Introducing C++ Build Insights
C++ builds should always be faster. In Visual Studio 2019 16.2, we’ve shown our commitment to this ideal by speeding up the linker significantly. Today, we are thrilled to announce a new collection of tools that will give you the power to make improvements of your own. If you’ve ever had time for breakfast while building C++, then you may have asked yourself: what is the compiler doing? C++ Build Insights is our latest take at answering this daunting question and many others. By combining new tools with tried-and-tested Event Tracing for Windows (ETW), we’re making timing information for our C++ toolchain more accessible than ever before. Use it to make decisions tailored to your build scenarios and improve your build times.
Capturing timing information for your build boils down to these four steps:
- Launch an x64 Native Tools Command Prompt for VS 2019 Preview as an administrator.
- Run: vcperf /start MySessionName
- Build your project.
- Run: vcperf /stop MySessionName myTrace.etl
Choose a name for your session and for your trace file. After executing the stop command, all information pertaining to your build will be stored in the myTrace.etl file.
ETW allows C++ Build Insights to collect information from all compilers and linkers running on your system. You don’t need to build your project from the same command prompt as the one you are using vcperf from. You can either use a different command prompt, or even Visual Studio.
Another advantage of ETW is that you don’t need to add any compiler or linker switches to collect information because the operating system activates logging on your behalf. For this reason, C++ Build Insights will work with any build system, no configuration necessary!
Once you’ve collected your trace, open it in Windows Performance Analyzer (WPA). This application is part of the Windows Performance Toolkit. Details on which version of WPA you need to view C++ Build Insights traces can be found in the Getting started documentation page.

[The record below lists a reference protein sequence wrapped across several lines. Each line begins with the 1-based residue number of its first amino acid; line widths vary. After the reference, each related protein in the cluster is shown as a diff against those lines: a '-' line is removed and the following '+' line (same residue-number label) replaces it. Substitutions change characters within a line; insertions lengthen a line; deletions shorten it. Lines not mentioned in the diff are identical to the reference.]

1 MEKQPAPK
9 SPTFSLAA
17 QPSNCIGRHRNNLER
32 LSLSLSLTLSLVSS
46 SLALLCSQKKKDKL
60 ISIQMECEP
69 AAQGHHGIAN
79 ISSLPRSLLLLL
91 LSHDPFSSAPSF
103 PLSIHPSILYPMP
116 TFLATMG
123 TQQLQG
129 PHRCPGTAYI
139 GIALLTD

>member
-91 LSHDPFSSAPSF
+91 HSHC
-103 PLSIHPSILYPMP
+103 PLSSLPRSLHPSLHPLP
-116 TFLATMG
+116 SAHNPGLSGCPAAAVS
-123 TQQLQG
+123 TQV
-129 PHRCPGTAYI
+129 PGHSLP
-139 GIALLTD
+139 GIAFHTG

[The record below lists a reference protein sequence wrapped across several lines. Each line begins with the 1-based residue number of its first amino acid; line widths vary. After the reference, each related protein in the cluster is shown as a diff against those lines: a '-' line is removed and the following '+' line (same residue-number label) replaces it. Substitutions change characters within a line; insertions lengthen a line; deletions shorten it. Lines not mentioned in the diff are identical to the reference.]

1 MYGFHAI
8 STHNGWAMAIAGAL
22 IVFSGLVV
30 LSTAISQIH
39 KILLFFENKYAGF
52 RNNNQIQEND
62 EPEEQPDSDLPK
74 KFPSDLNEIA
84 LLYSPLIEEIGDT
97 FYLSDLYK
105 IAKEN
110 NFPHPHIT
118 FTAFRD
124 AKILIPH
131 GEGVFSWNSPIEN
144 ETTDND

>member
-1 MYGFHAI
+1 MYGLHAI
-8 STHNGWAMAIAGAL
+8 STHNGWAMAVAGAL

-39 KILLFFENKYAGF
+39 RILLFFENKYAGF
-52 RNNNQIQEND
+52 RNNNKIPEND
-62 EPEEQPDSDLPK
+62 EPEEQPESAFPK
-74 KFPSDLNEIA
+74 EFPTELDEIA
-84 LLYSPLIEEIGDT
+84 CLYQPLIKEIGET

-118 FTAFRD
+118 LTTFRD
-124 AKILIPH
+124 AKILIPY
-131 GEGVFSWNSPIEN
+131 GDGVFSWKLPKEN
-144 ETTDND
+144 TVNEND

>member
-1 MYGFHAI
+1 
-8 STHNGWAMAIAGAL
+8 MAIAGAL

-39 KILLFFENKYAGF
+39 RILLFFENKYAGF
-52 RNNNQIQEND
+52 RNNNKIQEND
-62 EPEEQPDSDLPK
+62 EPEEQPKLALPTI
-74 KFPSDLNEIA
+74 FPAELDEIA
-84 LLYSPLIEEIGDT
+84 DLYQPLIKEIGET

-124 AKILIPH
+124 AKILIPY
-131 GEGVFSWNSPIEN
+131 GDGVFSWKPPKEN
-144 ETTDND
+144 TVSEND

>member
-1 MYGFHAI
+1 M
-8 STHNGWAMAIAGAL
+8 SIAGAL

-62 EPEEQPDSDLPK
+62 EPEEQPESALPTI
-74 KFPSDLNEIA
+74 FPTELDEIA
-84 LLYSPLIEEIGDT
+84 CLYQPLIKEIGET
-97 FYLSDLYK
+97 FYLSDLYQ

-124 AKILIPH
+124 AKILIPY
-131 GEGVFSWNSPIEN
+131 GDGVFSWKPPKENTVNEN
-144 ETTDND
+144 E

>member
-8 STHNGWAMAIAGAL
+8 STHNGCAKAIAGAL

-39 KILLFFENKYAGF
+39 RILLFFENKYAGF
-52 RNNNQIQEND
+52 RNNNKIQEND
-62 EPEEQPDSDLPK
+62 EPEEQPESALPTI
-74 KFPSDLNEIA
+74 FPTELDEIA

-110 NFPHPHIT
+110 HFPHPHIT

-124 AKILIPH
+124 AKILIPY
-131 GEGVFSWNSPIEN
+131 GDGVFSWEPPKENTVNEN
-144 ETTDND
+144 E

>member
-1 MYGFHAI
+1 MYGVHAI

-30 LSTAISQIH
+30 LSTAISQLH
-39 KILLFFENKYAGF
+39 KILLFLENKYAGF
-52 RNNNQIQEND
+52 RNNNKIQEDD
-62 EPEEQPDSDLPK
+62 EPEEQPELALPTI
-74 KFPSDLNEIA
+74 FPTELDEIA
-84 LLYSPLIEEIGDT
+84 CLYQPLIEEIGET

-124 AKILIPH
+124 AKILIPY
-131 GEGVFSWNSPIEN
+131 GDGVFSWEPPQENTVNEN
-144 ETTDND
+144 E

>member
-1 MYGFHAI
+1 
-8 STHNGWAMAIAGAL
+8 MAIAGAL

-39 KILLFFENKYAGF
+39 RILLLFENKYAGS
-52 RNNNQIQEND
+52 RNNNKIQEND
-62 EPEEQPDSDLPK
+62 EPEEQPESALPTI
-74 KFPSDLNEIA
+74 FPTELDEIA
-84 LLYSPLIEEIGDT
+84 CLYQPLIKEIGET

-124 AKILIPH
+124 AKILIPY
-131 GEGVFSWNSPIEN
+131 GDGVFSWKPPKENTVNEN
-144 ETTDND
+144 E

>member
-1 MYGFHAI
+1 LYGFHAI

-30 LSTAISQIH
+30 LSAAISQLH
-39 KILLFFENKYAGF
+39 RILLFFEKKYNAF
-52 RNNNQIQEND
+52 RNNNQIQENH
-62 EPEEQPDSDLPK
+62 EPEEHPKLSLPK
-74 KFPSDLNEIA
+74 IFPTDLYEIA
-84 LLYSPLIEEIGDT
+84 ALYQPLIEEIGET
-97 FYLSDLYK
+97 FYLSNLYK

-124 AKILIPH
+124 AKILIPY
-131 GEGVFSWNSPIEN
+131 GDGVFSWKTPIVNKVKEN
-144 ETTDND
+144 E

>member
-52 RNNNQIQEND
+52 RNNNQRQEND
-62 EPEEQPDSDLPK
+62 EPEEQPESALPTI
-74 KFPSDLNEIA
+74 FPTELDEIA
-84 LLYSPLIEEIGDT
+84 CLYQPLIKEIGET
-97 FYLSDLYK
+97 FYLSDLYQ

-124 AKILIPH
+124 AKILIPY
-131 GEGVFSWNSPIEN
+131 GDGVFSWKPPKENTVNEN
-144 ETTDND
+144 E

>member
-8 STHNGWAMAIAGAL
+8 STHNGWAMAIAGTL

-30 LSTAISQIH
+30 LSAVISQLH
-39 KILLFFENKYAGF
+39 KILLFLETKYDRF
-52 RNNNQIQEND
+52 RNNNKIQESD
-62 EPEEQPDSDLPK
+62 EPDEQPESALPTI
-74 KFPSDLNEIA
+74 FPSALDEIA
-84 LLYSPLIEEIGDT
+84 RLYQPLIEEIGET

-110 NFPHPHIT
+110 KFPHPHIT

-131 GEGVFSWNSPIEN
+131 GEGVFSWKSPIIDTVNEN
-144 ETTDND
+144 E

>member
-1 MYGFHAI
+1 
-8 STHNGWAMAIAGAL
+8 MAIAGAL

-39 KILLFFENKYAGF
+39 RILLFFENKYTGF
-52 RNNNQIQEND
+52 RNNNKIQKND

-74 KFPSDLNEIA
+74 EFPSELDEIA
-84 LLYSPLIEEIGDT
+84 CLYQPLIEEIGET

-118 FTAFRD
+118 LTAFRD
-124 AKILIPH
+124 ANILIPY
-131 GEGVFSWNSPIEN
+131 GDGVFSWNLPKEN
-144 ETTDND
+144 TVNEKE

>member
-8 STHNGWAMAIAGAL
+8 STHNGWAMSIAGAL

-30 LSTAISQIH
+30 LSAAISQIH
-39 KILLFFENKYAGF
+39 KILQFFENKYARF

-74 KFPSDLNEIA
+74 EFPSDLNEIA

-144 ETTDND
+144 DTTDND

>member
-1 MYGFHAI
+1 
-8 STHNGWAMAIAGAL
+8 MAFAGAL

In the following sections, we show you a glimpse of what you will find after opening your trace in WPA. We hope to convince you to try out these new tools and explore your build!
At the crux of the matter with the Build Explorer
Central to understanding a build is having an overview of what happened through time. The Build Explorer is a core element of C++ Build Insights that we designed for this purpose. Drag it from the Graph Explorer panel on the left onto the main analysis window in WPA. Use it to diagnose parallelism issues, detect bottlenecks, and determine if your build is dominated by parsing, code generation, or linking.
A thousand scoffs for the thousand cuts: aggregated statistics
The most insidious of build time problems are the ones that strike you little by little until the damage is so large that you wonder what hit you. A common example is the repetitive parsing of the same header file due to its inclusion in many translation units. Each inclusion may not have a large impact by itself but may have devastating effects on build times when combined with others. C++ Build Insights provides aggregated statistics to assist you in warding off such threats. An example of this capability is illustrated below, where file parsing statistics are aggregated over an entire build to determine the most time-consuming headers. To view this information for your build, choose the Files view from the Graph Explorer panel on the left in WPA. Drag it to the analysis window.
What information can you get?
With C++ Build Insights, expect to be able to obtain the following information for all your compiler and linker invocations.
Tell us what you think!
In this article, we shared two features with you, but there is much more to come! Stay tuned for more blog posts detailing specific ways in which you can use C++ Build Insights to improve your builds.
We look forward to hearing from you on how you used vcperf and WPA to understand and optimize your builds. Are there any other pieces of information you would like to be able to get from C++ Build Insights? Tell us what you think in the comments below. You can also get in touch with us at firstname.lastname@example.org, or on Twitter @VisualC.